Format

Send to

Choose Destination
Nat Commun. 2016 Nov 16;7:13480. doi: 10.1038/ncomms13480.

Dendritic NMDA spikes are necessary for timing-dependent associative LTP in CA3 pyramidal cells.

Author information

1
Brain Research Institute, University of Zurich, CH-8057 Zurich, Switzerland.
2
Neuroscience Center Zurich, University of Zurich, ETH Zurich, CH-8057 Zurich, Switzerland.
3
Department of Biology and Volen Center for Complex Systems, Brandeis University, Waltham, Massachusetts 02453, USA.

Abstract

The computational repertoire of neurons is enhanced by regenerative electrical signals initiated in dendrites. These events, referred to as dendritic spikes, can act as cell-intrinsic amplifiers of synaptic input. Among these signals, dendritic NMDA spikes are of interest in light of their correlation with synaptic LTP induction. Because it is not possible to block NMDA spikes pharmacologically while maintaining NMDA receptors available to initiate synaptic plasticity, it remains unclear whether NMDA spikes alone can trigger LTP. Here we use dendritic recordings and calcium imaging to analyse the role of NMDA spikes in associative LTP in CA3 pyramidal cells. We show that NMDA spikes produce regenerative branch-specific calcium transients. Decreasing the probability of NMDA spikes reduces LTP, whereas increasing their probability enhances LTP. NMDA spikes and LTP occur without back-propagating action potentials. However, action potentials can facilitate LTP induction by promoting NMDA spikes. Thus, NMDA spikes are necessary and sufficient to produce the critical postsynaptic depolarization required for associative LTP in CA3 pyramidal cells.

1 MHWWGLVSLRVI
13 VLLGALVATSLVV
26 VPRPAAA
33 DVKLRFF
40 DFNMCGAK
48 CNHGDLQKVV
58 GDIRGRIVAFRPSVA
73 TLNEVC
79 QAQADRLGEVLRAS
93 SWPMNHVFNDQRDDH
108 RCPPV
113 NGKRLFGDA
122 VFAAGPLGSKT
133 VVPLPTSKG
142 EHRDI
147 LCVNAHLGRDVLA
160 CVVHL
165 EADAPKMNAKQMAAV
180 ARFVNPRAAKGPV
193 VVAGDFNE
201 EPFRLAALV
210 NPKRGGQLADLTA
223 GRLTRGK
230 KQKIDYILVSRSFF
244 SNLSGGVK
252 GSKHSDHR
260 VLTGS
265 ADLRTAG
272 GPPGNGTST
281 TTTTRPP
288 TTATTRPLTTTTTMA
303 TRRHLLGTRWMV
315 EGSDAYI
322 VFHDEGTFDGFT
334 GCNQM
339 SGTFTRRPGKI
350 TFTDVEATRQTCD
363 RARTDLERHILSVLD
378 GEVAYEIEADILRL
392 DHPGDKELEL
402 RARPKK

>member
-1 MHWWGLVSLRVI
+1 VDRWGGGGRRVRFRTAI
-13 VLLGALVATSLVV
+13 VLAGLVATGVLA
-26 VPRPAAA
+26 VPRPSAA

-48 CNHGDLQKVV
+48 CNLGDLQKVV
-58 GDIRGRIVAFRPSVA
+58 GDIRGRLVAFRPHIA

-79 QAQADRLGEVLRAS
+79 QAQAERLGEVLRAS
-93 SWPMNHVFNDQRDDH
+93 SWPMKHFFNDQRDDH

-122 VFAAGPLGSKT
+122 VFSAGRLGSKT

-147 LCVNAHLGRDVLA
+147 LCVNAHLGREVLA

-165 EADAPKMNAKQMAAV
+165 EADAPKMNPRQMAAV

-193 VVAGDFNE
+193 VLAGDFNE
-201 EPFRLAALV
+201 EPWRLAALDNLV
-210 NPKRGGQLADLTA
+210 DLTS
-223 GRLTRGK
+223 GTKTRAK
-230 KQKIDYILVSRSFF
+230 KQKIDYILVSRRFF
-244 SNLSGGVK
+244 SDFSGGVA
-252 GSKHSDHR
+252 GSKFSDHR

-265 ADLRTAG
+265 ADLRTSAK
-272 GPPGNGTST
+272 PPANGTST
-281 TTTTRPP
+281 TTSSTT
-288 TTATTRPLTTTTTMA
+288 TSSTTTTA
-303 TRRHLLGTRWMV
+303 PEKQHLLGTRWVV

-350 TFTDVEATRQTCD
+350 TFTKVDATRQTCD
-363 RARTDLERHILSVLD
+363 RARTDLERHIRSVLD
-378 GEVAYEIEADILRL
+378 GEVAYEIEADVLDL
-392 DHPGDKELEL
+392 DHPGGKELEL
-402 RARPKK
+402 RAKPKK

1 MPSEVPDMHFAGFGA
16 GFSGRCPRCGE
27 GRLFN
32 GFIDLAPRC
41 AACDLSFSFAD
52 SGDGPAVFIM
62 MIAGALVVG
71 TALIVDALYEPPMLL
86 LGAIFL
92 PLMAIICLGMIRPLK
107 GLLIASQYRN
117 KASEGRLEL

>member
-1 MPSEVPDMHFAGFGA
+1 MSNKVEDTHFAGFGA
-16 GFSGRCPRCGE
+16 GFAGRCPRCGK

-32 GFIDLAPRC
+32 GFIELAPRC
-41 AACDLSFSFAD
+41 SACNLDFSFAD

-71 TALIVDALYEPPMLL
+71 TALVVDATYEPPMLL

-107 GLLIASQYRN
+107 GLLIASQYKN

PMID:
27848967
PMCID:
PMC5116082
DOI:
10.1038/ncomms13480
[Indexed for MEDLINE]
Free PMC Article

Supplemental Content

Full text links

Icon for Nature Publishing Group Icon for PubMed Central
Loading ...
Support Center